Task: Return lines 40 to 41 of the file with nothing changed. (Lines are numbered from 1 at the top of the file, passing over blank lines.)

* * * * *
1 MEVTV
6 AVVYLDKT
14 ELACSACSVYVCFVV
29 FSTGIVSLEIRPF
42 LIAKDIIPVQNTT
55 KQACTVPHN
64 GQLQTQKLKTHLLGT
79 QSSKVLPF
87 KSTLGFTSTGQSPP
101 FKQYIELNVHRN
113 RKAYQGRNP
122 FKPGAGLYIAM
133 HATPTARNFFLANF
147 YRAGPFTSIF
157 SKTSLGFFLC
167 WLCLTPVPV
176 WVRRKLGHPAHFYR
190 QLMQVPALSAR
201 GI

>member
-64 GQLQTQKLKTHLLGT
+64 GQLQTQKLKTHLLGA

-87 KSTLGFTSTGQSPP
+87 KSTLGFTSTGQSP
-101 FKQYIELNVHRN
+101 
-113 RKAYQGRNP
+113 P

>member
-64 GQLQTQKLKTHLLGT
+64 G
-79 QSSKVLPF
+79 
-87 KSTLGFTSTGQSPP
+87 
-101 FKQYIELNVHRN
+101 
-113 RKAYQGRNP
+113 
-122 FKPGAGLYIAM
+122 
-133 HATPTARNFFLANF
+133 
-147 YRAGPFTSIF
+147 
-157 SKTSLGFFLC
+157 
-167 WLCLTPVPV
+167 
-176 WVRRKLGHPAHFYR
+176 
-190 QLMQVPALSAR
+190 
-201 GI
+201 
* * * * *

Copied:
-122 FKPGAGLYIAM
+122 